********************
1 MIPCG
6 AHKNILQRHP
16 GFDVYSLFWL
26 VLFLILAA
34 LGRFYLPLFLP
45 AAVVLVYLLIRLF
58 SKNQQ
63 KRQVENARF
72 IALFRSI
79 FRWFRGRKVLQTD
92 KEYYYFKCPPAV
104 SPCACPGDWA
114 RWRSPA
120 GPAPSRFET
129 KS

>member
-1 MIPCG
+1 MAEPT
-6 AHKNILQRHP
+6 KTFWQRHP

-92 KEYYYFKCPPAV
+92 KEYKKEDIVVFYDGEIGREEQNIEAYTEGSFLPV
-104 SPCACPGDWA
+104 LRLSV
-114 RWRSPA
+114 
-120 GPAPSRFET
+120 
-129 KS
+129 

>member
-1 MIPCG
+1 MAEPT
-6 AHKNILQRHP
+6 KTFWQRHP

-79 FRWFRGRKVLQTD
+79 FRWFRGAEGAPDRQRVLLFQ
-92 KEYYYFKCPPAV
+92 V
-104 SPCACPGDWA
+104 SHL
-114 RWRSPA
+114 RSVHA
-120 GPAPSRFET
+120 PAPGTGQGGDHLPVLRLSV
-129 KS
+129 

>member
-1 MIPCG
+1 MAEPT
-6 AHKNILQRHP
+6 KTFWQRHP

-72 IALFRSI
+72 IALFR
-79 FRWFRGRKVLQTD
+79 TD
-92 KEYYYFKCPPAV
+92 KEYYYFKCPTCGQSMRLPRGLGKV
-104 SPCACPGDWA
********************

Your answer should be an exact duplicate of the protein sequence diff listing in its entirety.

1 MIPCG
6 AHKNILQRHP
16 GFDVYSLFWL
26 VLFLILAA
34 LGRFYLPLFLP
45 AAVVLVYLLIRLF
58 SKNQQ
63 KRQVENARF
72 IALFRSI
79 FRWFRGRKVLQTD
92 KEYYYFKCPPAV
104 SPCACPGDWA
114 RWRSPA
120 GPAPSRFET
129 KS

>member
-1 MIPCG
+1 MAEPT
-6 AHKNILQRHP
+6 KTFWQRHP

-92 KEYYYFKCPPAV
+92 KEYKKEDIVVFYDGEIGREEQNIEAYTEGSFLPV
-104 SPCACPGDWA
+104 LRLSV
-114 RWRSPA
+114 
-120 GPAPSRFET
+120 
-129 KS
+129 

>member
-1 MIPCG
+1 MAEPT
-6 AHKNILQRHP
+6 KTFWQRHP

-79 FRWFRGRKVLQTD
+79 FRWFRGAEGAPDRQRVLLFQ
-92 KEYYYFKCPPAV
+92 V
-104 SPCACPGDWA
+104 SHL
-114 RWRSPA
+114 RSVHA
-120 GPAPSRFET
+120 PAPGTGQGGDHLPVLRLSV
-129 KS
+129 

>member
-1 MIPCG
+1 MAEPT
-6 AHKNILQRHP
+6 KTFWQRHP

-72 IALFRSI
+72 IALFR
-79 FRWFRGRKVLQTD
+79 TD
-92 KEYYYFKCPPAV
+92 KEYYYFKCPTCGQSMRLPRGLGKV
-104 SPCACPGDWA